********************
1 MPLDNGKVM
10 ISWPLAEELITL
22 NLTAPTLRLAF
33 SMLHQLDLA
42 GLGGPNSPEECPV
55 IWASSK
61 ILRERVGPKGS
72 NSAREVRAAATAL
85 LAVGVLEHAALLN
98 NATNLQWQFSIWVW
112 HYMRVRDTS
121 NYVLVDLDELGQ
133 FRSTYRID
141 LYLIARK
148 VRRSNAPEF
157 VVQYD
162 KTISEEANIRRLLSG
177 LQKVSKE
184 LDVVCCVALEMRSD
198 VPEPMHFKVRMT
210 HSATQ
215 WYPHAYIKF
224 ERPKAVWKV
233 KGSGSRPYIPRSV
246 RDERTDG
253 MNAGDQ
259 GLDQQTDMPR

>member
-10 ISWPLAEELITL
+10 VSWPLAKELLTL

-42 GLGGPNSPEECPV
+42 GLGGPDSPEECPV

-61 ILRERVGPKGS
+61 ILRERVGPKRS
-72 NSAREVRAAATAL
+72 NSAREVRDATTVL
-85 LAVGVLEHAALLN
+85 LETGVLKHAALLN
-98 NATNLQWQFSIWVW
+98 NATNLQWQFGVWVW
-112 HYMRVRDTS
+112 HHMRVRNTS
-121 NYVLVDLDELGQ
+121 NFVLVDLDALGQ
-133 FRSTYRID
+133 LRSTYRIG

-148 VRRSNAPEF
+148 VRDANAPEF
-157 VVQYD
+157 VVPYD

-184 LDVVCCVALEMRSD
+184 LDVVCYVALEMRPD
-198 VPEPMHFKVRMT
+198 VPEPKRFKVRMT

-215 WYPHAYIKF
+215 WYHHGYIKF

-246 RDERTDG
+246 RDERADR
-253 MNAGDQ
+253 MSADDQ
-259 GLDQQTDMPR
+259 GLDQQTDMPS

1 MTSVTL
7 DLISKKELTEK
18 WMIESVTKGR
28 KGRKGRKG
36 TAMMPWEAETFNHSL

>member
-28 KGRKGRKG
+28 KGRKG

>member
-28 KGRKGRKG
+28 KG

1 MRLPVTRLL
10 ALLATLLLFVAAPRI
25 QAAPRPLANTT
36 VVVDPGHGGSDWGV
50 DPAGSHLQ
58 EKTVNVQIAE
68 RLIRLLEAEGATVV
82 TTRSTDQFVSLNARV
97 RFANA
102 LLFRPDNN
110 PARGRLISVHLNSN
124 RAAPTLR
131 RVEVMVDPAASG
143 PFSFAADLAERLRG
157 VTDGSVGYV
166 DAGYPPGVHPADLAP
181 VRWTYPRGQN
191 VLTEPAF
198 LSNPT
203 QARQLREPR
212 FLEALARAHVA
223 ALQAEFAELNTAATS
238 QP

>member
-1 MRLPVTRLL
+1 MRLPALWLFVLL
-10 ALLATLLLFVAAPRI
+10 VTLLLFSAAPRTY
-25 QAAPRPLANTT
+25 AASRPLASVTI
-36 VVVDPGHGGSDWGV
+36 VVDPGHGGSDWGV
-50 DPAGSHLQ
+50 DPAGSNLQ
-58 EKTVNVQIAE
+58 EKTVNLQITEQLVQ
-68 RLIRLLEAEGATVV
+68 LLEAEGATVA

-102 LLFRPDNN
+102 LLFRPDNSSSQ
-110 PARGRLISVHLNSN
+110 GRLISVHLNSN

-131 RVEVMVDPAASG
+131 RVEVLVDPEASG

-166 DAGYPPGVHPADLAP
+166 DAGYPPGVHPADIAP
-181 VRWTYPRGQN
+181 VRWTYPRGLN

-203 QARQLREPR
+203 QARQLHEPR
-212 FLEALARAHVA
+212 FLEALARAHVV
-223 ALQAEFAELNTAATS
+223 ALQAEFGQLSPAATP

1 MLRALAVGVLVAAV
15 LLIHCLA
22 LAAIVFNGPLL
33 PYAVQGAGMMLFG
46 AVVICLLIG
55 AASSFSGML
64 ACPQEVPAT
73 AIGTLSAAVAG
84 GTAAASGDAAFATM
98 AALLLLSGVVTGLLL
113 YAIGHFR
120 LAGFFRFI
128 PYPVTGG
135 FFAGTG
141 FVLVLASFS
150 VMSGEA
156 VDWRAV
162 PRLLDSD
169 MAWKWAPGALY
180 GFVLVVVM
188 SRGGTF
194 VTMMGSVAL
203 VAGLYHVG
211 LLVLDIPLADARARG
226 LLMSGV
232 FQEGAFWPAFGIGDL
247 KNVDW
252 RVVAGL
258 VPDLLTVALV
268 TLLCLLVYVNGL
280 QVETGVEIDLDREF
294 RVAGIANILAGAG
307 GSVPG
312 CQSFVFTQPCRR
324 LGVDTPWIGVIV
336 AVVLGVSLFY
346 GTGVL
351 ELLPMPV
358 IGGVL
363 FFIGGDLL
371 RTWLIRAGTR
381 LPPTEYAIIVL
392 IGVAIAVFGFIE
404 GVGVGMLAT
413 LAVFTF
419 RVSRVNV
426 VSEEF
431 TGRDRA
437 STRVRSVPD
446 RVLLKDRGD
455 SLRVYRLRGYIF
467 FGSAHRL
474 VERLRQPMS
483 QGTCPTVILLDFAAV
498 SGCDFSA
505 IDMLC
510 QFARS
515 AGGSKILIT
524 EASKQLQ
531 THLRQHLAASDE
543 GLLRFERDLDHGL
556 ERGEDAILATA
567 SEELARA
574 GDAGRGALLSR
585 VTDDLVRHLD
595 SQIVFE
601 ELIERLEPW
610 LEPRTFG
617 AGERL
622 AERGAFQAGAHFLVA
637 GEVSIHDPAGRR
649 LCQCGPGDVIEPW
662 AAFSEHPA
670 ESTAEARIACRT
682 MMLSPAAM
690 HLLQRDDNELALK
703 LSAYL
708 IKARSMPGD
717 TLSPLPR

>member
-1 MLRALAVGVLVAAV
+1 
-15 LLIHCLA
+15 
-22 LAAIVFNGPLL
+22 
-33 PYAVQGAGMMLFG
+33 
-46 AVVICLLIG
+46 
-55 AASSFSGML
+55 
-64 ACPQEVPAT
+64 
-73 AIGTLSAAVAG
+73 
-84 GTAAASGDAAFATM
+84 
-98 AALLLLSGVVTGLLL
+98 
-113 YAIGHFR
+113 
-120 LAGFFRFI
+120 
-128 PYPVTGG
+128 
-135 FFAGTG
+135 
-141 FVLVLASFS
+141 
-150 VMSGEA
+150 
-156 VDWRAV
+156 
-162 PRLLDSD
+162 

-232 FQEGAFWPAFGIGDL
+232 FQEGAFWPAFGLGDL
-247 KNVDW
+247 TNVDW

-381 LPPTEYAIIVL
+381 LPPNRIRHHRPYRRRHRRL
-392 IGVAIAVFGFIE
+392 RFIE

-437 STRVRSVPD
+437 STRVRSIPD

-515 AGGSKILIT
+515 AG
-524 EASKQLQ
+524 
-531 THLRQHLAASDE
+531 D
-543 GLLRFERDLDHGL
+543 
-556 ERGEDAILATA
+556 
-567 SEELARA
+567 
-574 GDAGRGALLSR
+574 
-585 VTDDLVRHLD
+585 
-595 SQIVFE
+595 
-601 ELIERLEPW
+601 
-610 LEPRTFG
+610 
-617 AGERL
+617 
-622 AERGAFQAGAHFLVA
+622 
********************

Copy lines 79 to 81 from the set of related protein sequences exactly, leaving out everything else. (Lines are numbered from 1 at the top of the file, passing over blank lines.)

58 EKTVNVQIAE
68 RLIRLLEAEGATVV
82 TTRSTDQFVSLNARV